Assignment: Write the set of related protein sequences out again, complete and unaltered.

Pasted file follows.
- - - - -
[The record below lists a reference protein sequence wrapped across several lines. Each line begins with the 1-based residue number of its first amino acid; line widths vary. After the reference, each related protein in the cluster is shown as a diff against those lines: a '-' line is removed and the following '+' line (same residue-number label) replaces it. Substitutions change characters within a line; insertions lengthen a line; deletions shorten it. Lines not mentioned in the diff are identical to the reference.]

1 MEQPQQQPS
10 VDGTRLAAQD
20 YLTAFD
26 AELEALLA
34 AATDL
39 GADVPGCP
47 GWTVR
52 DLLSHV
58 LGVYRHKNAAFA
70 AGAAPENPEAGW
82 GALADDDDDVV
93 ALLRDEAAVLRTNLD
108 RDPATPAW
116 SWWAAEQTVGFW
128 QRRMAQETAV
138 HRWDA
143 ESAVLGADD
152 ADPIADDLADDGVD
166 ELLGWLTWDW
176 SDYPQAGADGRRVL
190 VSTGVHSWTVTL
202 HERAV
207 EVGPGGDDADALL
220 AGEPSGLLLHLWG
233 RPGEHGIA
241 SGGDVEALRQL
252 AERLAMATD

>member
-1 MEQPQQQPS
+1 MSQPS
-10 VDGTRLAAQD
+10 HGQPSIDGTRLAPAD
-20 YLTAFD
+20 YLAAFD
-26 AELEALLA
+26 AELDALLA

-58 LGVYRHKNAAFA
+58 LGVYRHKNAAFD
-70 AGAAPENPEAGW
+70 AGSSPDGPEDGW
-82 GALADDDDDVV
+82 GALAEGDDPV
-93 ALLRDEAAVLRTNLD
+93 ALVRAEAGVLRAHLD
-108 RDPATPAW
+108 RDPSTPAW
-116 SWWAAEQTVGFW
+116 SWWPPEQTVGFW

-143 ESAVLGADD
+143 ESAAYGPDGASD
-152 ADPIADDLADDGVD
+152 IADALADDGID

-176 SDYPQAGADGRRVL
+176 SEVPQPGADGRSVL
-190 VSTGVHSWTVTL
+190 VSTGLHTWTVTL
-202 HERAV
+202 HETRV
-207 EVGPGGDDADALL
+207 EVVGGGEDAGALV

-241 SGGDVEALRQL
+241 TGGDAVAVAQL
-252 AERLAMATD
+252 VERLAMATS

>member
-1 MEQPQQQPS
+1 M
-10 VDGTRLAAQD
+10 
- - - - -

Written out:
[The record below lists a reference protein sequence wrapped across several lines. Each line begins with the 1-based residue number of its first amino acid; line widths vary. After the reference, each related protein in the cluster is shown as a diff against those lines: a '-' line is removed and the following '+' line (same residue-number label) replaces it. Substitutions change characters within a line; insertions lengthen a line; deletions shorten it. Lines not mentioned in the diff are identical to the reference.]

1 MEQPQQQPS
10 VDGTRLAAQD
20 YLTAFD
26 AELEALLA
34 AATDL
39 GADVPGCP
47 GWTVR
52 DLLSHV
58 LGVYRHKNAAFA
70 AGAAPENPEAGW
82 GALADDDDDVV
93 ALLRDEAAVLRTNLD
108 RDPATPAW
116 SWWAAEQTVGFW
128 QRRMAQETAV
138 HRWDA
143 ESAVLGADD
152 ADPIADDLADDGVD
166 ELLGWLTWDW
176 SDYPQAGADGRRVL
190 VSTGVHSWTVTL
202 HERAV
207 EVGPGGDDADALL
220 AGEPSGLLLHLWG
233 RPGEHGIA
241 SGGDVEALRQL
252 AERLAMATD

>member
-1 MEQPQQQPS
+1 MSQPS
-10 VDGTRLAAQD
+10 HGQPSIDGTRLAPAD
-20 YLTAFD
+20 YLAAFD
-26 AELEALLA
+26 AELDALLA

-58 LGVYRHKNAAFA
+58 LGVYRHKNAAFD
-70 AGAAPENPEAGW
+70 AGSSPDGPEDGW
-82 GALADDDDDVV
+82 GALAEGDDPV
-93 ALLRDEAAVLRTNLD
+93 ALVRAEAGVLRAHLD
-108 RDPATPAW
+108 RDPSTPAW
-116 SWWAAEQTVGFW
+116 SWWPPEQTVGFW

-143 ESAVLGADD
+143 ESAAYGPDGASD
-152 ADPIADDLADDGVD
+152 IADALADDGID

-176 SDYPQAGADGRRVL
+176 SEVPQPGADGRSVL
-190 VSTGVHSWTVTL
+190 VSTGLHTWTVTL
-202 HERAV
+202 HETRV
-207 EVGPGGDDADALL
+207 EVVGGGEDAGALV

-241 SGGDVEALRQL
+241 TGGDAVAVAQL
-252 AERLAMATD
+252 VERLAMATS

>member
-1 MEQPQQQPS
+1 M
-10 VDGTRLAAQD
+10 